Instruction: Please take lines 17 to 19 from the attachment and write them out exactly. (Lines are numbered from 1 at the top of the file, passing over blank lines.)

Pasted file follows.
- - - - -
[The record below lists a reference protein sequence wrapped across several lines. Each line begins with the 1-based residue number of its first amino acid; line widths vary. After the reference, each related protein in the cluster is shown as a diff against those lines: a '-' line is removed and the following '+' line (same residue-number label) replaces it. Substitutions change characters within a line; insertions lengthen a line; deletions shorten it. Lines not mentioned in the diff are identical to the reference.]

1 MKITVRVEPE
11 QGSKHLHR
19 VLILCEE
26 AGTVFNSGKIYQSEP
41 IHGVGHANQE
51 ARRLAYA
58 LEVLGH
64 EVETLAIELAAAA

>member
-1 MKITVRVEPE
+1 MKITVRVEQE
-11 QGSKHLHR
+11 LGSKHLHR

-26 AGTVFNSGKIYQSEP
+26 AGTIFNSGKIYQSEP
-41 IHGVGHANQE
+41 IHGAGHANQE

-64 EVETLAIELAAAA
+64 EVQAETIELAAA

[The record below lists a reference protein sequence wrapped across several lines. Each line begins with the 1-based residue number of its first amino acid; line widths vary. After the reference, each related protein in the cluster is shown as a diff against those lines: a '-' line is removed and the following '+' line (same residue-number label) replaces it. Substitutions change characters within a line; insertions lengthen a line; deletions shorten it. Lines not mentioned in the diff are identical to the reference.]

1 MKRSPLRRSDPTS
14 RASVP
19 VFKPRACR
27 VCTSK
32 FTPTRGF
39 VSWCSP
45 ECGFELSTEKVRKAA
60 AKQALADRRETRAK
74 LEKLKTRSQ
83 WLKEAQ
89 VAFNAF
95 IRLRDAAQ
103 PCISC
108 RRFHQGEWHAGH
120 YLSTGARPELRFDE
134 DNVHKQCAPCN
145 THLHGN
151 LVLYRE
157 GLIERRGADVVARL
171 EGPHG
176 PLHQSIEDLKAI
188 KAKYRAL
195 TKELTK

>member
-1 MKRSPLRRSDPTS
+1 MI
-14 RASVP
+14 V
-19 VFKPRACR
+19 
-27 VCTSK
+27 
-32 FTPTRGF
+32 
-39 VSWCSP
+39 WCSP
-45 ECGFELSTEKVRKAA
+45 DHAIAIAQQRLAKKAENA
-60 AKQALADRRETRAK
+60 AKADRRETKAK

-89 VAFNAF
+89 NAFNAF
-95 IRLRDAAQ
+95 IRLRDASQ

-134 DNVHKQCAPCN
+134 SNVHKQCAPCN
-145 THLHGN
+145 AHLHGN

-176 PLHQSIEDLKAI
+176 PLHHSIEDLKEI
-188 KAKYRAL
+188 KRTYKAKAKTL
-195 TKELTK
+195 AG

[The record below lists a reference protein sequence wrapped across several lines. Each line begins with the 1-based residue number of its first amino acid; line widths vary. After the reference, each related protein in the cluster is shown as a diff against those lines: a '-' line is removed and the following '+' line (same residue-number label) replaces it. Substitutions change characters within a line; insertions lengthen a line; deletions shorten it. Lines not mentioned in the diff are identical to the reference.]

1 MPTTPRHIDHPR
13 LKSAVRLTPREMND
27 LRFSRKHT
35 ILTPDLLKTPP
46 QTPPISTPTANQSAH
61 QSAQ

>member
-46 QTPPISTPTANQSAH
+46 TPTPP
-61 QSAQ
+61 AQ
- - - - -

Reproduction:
-41 IHGVGHANQE
+41 IHGAGHANQE

-64 EVETLAIELAAAA